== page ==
Opinion

Unpacking the Chain Strap

The unequivocal source of many a grievances!

For most of the world, a handbag is just that. A contraption to ferry the brunt of your belongings from point A to point B for some unspecified period of time. This a rather bleak take on our cherished carryalls, especially for perhaps the world’s biggest gathering of handbag lovers.

My point is the foremost feature of a purse, attested by millions of users around the world, is function. As an accessory, the handbag’s rise has been relatively recent depending where you live; obsession with purses (though I’m certainly guilty) is practically unheard of in my part of the world!

Yet, one can’t help but feel that the creators of these wonderful reticules sometimes deliberately leave certain aspects of design wanting, perhaps simply to bolster sales. You know how it feels: if only the strap-drop were an inch longer, if only there were a closing mechanism, if only it came in so-and-so colorway. All of these ‘if onlys’ leave with the the idea that the purse “would have been perfect.” It rarely is.

An equally infuriating catch-22 seems to exist within chain strap handbags, a longstanding grievance within the bag-loving community. So, join me as I unpack and explore all that has been said about this polarizing design over the course of its illustrious history.

Courtesy of Coco

The chain strap dates back to an era when purses were largely characterized by dainty metal hard handles and hence, limited in their capacity as the functional carryalls we know today. And in a well-worn turn of events, it was the famously rebellious Gabrielle “Coco” Chanel who fashioned a chain-link strap for her iconic 2.55 bag after the men’s messenger satchels of the era (although rumors suggest that it might have also been inspired by Chanel’s passion for equestrianism, or the chain belts worn by nuns at her childhood orphanage).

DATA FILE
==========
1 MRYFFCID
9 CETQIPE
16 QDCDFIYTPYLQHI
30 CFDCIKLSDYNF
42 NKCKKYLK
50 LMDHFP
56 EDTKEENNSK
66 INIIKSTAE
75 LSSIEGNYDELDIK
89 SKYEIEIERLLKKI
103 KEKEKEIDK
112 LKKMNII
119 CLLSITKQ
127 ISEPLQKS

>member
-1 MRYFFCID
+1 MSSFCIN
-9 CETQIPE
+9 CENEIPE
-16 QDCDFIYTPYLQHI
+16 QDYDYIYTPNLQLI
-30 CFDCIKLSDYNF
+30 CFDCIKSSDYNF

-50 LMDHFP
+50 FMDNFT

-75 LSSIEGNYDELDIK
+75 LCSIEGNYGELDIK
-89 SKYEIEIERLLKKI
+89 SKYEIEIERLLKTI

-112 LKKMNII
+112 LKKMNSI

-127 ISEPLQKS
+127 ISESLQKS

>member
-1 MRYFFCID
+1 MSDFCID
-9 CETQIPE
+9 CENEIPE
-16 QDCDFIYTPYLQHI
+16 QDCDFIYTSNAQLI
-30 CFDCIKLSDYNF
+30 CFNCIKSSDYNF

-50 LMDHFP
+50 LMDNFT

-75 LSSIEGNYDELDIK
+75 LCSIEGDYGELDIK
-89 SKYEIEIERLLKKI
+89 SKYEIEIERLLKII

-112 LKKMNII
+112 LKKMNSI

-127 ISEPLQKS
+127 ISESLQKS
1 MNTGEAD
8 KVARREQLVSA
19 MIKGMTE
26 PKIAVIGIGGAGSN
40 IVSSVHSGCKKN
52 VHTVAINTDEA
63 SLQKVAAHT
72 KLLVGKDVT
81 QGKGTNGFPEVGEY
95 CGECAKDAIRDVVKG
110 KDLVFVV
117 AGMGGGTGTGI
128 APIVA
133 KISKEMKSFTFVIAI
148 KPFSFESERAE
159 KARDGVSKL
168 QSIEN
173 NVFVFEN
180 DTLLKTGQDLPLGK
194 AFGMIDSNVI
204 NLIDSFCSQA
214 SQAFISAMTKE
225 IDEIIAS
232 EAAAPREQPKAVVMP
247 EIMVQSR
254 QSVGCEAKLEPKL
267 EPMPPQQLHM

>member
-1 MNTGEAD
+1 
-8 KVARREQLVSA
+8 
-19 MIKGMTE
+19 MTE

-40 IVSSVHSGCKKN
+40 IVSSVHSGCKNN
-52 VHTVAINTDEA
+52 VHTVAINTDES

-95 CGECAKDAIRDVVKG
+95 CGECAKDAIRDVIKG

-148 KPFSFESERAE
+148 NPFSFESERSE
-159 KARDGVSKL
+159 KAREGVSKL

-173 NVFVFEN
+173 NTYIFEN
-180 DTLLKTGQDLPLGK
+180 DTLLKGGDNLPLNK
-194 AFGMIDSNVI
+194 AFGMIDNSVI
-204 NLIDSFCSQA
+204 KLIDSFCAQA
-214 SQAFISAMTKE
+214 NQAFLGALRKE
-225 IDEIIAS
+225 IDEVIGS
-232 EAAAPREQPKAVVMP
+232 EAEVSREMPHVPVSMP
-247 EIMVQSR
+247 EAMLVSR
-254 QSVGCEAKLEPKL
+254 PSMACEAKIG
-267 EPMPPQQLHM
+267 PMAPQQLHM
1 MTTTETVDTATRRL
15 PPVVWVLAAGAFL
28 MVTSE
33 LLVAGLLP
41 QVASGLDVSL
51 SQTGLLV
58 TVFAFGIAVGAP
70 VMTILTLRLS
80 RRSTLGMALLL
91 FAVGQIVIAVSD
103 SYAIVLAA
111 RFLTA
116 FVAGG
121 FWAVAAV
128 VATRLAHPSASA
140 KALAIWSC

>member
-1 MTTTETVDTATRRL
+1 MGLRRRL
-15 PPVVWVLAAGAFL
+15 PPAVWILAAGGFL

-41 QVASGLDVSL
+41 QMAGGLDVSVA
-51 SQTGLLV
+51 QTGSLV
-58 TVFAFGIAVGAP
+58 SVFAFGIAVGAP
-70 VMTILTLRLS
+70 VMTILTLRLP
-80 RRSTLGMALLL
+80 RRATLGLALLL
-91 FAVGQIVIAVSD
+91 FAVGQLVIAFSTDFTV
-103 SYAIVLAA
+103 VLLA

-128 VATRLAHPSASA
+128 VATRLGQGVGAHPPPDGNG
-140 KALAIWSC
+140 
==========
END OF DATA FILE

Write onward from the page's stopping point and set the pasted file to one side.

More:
Reissue Chanel 2.55

While Chanel’s original 2.55 featured a distinctive Rolo chain (Alejandra’s deep dive into the various chain types is a fascinating read), subsequent versions sported interlaced leather links that we see more commonly among the house’s offerings nowadays. And since then, it has spawned innumerable lookalikes, owing in no small part to its immediate and far-reaching popularity, eventually seeping into designers’ collections at every imaginable price point.

Of course, whether the incorporation of the chain strap itself is warranted is up for debate (the BV Chain Mini Jodie being an obvious offender). But on the whole, chains have become a stalwart of modern design.

And that brings us to its biggest drawback – utility.

The Chain Reaction

As far as handbags go, statement hardware isn’t entirely a novel concept. From the Bottega Veneta Sardine’s metal sardine handle to the Chloé Paddington’s sizeable padlock, we’ve witnessed all sorts of imaginative metalwork on the runway over the years. Chain links, in theory, are no different, instantly elevating a purse without requiring much technical effort on the designer’s part.

Louis Vuitton New Wave Chain Bag

Like most hardware-heavy handbags, however, the downside to them is their sheer weight, which sometimes ends up limiting the overall usability of the purse itself. Be it lighter metals (often accompanied by a decline in quality), or leather-entwined chains, there is, at the end of the day, a certain heaviness to chain links that can feel clunky and even leave indentations on the skin (not to mention the more longer-term possibilities of shoulder-injury over prolonged periods of use), that’s only magnified if the bag itself is large, and hence, prone to over-stuffing. A parallel complaint that runs along these lines is chain handles tending to slip from the shoulders more readily, making shoulder carry uncomfortable for users.